May 24, 2024

Sight Unseen / Brandon A. Evans

The secret language of God

Brandon A. Evans

“I shall also give a white amulet, upon which is inscribed a new name, which no one knows except the one who receives it” (Rv 2:17)

This quote from the Book of Revelation hints to us the possibility that God will give those who have risen with Christ a new name—a name previously unknown to them.

It’s wild, and a little scary, to think that what we’ve been called our whole lives will one day be transcended by something which describes us perfectly; something that we’ve longed to hear all these decades without even knowing it.

But the second part of that passage is equally mystifying: that our name will be unknown to anyone else.

A name solely kept between the one who is named and the one who names.

It shows an intimacy in our relationship with God—a way in which we are each bound to him differently than anyone else. And I think it gives us a clue about how he speaks to us in this present world.

I’ve wished and prayed so many times to be able to see and hear Jesus as the disciples did, or as the saints have experienced in extraordinary visions. But I haven’t, not because he isn’t there but because it’s not the best way for me to know him.

God speaks to me in a way that he doesn’t to anyone else. A way that is unique, and that can be explained only vaguely.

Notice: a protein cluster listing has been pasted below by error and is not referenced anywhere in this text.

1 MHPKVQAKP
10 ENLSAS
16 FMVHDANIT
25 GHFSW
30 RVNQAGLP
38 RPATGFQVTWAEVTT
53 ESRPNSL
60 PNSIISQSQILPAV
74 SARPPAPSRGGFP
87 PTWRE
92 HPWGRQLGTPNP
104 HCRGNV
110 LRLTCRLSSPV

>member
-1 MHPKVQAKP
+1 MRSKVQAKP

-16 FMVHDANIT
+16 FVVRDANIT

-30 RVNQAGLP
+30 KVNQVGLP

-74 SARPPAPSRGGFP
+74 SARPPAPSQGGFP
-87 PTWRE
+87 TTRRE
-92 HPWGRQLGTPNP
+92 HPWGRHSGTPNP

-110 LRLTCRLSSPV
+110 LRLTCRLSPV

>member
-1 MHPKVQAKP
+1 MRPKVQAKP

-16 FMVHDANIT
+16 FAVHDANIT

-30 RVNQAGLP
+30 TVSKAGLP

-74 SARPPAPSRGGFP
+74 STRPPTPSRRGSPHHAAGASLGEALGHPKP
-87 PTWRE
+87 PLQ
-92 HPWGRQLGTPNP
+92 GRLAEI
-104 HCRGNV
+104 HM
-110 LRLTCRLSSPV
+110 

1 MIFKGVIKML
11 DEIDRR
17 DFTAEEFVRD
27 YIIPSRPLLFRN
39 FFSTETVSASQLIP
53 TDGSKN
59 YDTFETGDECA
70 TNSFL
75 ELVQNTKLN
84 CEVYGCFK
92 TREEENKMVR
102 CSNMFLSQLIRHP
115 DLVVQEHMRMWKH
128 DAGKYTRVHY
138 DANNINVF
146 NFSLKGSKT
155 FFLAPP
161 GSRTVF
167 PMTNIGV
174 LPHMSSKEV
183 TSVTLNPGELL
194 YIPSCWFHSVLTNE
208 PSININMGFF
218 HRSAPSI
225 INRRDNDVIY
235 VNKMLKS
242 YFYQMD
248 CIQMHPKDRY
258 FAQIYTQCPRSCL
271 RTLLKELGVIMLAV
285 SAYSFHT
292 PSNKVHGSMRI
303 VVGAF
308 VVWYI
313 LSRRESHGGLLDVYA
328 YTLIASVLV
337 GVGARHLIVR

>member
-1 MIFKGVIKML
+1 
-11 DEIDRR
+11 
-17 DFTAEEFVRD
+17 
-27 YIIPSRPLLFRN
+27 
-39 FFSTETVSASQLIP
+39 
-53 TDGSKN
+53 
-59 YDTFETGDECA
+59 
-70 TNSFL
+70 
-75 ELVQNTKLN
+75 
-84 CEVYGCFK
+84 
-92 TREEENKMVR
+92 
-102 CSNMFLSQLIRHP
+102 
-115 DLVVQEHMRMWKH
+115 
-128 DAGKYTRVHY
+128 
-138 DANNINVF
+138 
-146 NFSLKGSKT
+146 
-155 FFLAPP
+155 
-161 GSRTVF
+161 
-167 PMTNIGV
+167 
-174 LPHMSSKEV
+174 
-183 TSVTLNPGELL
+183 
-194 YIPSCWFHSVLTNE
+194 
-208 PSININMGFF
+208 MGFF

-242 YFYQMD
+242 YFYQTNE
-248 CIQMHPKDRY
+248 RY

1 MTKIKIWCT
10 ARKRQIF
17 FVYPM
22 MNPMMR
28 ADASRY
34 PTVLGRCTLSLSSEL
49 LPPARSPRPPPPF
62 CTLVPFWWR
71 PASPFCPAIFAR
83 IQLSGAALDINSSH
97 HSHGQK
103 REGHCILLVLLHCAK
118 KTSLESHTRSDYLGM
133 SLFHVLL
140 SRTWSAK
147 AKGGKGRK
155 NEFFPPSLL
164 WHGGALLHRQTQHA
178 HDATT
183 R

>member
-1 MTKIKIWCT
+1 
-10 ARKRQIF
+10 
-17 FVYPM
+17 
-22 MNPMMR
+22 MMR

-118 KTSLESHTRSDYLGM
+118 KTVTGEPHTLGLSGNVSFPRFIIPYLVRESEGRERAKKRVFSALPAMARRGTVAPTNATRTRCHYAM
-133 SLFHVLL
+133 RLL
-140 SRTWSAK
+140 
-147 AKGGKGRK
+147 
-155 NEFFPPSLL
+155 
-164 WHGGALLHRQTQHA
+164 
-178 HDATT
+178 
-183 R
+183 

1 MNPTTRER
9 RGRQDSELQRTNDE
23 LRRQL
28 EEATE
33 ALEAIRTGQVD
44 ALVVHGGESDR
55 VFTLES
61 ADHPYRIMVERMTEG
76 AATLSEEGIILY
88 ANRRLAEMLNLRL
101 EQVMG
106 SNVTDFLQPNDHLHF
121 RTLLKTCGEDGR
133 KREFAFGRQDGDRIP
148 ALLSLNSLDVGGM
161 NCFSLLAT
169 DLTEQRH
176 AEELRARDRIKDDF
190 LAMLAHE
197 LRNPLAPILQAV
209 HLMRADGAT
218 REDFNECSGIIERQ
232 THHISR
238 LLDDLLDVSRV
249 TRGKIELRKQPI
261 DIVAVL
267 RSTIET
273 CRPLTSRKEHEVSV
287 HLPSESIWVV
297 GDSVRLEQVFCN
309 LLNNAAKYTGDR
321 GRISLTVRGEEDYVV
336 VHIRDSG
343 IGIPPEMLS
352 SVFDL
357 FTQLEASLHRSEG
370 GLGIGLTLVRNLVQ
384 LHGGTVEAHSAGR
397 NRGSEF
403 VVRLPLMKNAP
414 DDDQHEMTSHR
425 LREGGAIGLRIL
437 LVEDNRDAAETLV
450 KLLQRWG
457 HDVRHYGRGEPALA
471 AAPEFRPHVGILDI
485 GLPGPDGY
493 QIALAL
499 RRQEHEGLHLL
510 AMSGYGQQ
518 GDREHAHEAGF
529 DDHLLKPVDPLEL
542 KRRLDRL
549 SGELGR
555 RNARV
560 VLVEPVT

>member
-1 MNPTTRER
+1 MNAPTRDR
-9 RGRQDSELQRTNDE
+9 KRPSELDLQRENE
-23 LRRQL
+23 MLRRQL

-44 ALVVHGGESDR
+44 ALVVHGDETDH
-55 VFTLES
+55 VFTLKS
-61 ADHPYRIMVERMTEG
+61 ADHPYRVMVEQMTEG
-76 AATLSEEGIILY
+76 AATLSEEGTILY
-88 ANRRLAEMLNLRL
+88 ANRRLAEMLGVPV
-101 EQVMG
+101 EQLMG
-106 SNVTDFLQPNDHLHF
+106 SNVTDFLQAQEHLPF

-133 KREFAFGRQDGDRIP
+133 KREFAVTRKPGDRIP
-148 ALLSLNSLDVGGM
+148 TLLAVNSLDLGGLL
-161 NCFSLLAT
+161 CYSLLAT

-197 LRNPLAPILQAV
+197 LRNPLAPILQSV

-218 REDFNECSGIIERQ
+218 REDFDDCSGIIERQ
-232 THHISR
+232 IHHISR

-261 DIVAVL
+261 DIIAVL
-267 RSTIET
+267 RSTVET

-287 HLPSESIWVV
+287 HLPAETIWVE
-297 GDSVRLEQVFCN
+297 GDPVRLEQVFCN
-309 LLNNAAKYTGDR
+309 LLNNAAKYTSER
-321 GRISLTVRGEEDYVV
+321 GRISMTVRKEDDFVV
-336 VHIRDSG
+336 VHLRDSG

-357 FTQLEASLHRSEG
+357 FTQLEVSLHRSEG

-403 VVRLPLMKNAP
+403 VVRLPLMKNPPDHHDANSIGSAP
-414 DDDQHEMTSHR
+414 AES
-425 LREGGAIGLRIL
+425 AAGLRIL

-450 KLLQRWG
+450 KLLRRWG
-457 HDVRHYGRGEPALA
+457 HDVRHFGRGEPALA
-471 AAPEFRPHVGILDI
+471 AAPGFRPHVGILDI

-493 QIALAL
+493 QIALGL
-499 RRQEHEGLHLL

It’s a pattern only I can sense, that only I can discern. Clues and connections that the world passes by unnoticed; paths that appear at each step; pages that turn to words which light up a fire in the imagination.

It’s inspiration, tied to coincidence, tied to symbol. It flows around perfectly—almost sings—in a wonderful and unexpected harmony.

It’s our secret language, God and me. Not a secret that divides, but that binds in love.

His whisper in my mind is the answer to the deep prayers of my heart, although it came only after a long, long time of wondering if God was merely a truth blindly accepted, or a silence that must be stoically borne, or worst of all, that he was only and all along just my own voice inside my head.

It breaks my doubts in the only way they could be broken, because his is a language that only one who is greater, wiser and has a knowledge of the future and control of the world would be able to fashion.

“I tell everyone among you not to think of himself more highly than one ought to think,” St. Paul writes. “We have gifts that differ according to the grace given to us” (Rom 12:3, 6).

That’s the same passage in which Paul reminds us that we are one body with different parts. My part is superior only to me. Your part is superior only to you. Arrogance and jealousy are not so much sins as they are a waste of time. We are each called to something that only we can do, and no one else.

And likewise, we all hear God differently. To each—when that language is found—it fits so well we wish everyone could hear it. But the song is only meant for one person.

We don’t yet hear him all the time—or even most of the time—as we will in the life to come. But when he chooses to speak, your soul will know the call instantly.

Kind of like hearing your name.

(Sight Unseen is an occasional column that explores God and the world. Brandon A. Evans is the online editor and graphic designer of The Criterion and a member of St. Susanna Parish in Plainfield.) †

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